Safety

Neighbourhood Policing Program

Toronto Police Services (TPS) is modernizing. As our city continues to grow and change – with no sign of slowing down – so, too, must our Policing strategies. Recognizing this, TPS and its Transformational Task Force have assessed the needs of our dynamic communities and created the Neighbourhood Policing Program (NPP).

The NPP is a modernized program that is neighbourhood-centric and aims to reduce crime by assigning specialized officers to individual neighbourhoods. This approach will “humanize the badge” and allow officers to familiarize themselves with the unique needs of each of Toronto’s 140 neighbourhoods. In October, TPS announced plans to expand the NPP from a 96-officer pilot to a force-wide, transformational strategy.

While Toronto has been ranked the safest city in North America, I know crime and safety remains a top concern for the residents of Don Valley West. In the 2019 budget, City Council approved funding to hire more than 300 new officers to join the TPS ranks. This comes in addition to the 200 new officers we approved funding for in 2018 – meaning that there will be more than 500 new pairs of boots on the ground to ensure our communities remain safe.

Crossing Guards Update

In recent months, I have been contacted by Don Valley West parents regarding the unacceptable gaps in crossing guard coverage in some of our school communities.
 
The City of Toronto is in the process of transitioning responsibility for the school crossing guard program from Toronto Police Services (TPS) to its Transportation Services division. While TPS is responsible for the provision of crossing guards for the 2018-2019 school year, the City has worked with them to contract an independent security service provider for relief coverage when a regular crossing guard is absent from work.

This school year, a number of crosswalks in our neighbourhoods have been without regular guard coverage due to the unexpected number of guards that retired and newly warranted locations.
 
As a result of this, I moved a motion at the December 2018 meeting of City Council requesting that the General Manager, Transportation Services make recommendations to improve and enhance the school crossing guard program. I have since followed this up with two meetings City management requesting immediate attention to the matter and urging staff to use all tools at their disposal to ensure that the City is providing reliable crossing guard coverage.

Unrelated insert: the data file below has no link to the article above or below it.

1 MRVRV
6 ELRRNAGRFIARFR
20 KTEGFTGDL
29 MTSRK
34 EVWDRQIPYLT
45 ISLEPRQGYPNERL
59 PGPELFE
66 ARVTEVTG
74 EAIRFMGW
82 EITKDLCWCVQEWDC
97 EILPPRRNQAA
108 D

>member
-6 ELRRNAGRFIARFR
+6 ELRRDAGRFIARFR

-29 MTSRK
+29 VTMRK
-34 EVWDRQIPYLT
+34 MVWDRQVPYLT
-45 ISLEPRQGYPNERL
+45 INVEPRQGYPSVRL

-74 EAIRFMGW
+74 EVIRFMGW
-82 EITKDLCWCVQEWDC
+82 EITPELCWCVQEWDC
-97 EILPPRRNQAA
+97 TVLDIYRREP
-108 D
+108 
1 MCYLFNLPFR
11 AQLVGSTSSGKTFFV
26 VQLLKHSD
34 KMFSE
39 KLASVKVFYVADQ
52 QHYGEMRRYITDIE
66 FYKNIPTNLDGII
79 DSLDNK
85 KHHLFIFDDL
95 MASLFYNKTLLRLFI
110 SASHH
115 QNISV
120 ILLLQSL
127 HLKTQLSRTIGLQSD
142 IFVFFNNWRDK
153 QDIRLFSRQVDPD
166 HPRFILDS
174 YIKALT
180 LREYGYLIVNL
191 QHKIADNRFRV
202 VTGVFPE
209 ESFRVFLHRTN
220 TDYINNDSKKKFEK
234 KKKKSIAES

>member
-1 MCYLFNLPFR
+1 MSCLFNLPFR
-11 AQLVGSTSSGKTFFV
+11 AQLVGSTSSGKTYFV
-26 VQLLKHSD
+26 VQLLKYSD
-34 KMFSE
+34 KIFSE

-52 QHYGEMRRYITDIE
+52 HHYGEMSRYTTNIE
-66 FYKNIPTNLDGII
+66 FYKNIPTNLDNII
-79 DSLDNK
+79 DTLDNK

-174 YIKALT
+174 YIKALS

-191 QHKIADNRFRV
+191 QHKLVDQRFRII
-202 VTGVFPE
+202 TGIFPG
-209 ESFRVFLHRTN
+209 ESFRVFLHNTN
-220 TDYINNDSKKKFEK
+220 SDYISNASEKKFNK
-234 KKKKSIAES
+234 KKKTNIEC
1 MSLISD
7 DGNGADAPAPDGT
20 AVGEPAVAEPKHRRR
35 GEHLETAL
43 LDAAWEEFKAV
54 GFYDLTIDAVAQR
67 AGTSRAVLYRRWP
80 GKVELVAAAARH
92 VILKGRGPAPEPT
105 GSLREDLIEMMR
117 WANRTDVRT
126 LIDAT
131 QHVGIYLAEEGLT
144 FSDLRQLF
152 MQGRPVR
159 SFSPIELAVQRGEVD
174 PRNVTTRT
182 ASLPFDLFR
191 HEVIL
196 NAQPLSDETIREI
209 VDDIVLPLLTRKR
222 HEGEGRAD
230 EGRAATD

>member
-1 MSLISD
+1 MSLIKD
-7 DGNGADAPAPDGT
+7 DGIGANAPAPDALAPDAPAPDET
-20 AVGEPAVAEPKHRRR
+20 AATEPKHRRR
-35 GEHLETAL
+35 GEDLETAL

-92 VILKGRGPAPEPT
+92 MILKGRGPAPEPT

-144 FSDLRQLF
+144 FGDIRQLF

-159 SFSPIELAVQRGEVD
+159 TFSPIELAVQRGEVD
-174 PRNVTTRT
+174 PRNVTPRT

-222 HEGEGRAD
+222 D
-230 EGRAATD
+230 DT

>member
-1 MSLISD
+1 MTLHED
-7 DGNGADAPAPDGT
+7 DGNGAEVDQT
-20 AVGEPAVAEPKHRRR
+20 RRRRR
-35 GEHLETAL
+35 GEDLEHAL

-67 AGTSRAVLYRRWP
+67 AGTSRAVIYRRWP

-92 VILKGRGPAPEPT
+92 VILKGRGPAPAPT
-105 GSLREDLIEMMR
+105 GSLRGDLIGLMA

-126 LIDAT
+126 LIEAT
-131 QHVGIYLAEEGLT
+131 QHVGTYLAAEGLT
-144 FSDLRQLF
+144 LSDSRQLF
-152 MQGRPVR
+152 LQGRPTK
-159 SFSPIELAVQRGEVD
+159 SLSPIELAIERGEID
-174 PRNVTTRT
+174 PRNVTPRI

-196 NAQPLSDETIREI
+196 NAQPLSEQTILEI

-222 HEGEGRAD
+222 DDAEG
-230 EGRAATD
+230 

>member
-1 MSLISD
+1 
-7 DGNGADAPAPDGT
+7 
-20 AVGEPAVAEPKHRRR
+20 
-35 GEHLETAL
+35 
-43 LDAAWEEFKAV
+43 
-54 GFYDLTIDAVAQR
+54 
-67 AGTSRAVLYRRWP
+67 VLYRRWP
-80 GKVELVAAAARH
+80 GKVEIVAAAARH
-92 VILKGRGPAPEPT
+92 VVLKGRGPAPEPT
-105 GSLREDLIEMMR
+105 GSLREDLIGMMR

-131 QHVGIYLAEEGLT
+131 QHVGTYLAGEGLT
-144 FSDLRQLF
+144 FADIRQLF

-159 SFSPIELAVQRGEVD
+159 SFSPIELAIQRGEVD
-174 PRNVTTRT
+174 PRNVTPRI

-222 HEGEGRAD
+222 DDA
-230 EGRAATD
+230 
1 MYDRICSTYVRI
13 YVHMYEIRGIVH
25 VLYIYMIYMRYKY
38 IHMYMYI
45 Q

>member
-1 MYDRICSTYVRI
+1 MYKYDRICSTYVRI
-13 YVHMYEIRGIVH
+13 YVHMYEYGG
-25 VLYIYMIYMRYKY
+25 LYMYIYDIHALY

The City responded by pursuing an additional sole-sourced contract to manage demand and fill the remaining crossing guard vacancies in Ward 15. These new crossing guards have now completed police vulnerable sector screening and training and commenced duties on March 4th.
 
The importance of school crossing safety cannot be overstated and I will continue to advocate for students and parents across the ward until this issue is resolved. If you notice an unstaffed crossing guard post, please report it to the City's school crossing guard program by emailingSchoolCrossingGuard@toronto.ca, or call 311.

Crossing Guards

In recent months, I have been contacted by Don Valley West parents regarding the unacceptable gaps in crossing guard coverage in some of our school communities.
 
The City of Toronto is in the process of transitioning responsibility for the school crossing guard program from Toronto Police Services (TPS) to its Transportation Services division. While TPS is responsible for the provision of crossing guards for the 2018-2019 school year, the City has worked with them to contract an independent security service provider for relief coverage when a regular crossing guard is absent from work.

This school year, a number of crosswalks in our neighbourhoods have been without regular guard coverage due to the unexpected number of guards that retired and surplus of newly warranted locations.
 
As a result of this, I moved a motion at the December 2018 meeting of City Council requesting that the General Manager, Transportation Services make recommendations to improve and enhance the school crossing guard program. I have since followed up with two personal letters to the General Manager requesting her immediate attention to the matter and urging staff to use all tools at their disposal to ensure that the City is providing reliable crossing guard coverage.
 
The importance of school crossing safety cannot be overstated and I will continue to advocate for students and parents across the ward until this issue is resolved. If you notice a vacant crossing guard post, please report it to the City's school crossing guard program by emailing SchoolCrossingGuard@toronto.ca, or call 311.

Ward 25 Community Safety Meeting

I would like to invite you to a community meeting that will be held at the Lawrence Park Community Church (2180 Bayview Avenue) on February 20th, from 6:30 PM - 8:30 PM for all of Ward 25 residents.

Over the past few weeks, several residents have contacted me about crime and safety in Ward 25. In response to these concerns, I reached out to the Chief of Police, Mark Saunders, and asked him to attend this event. Chief Saunders will be accompanied by the Superintendents of Divisions 32, 33, and 53—the three police divisions in Ward 25. This meeting is a rare and important opportunity to voice your concerns directly to top officials at Toronto Police Services and learn more about local policing initiatives.

Please share this information with your neighbours and any members of the community.

Ward 25 Community Safety Meeting.jpg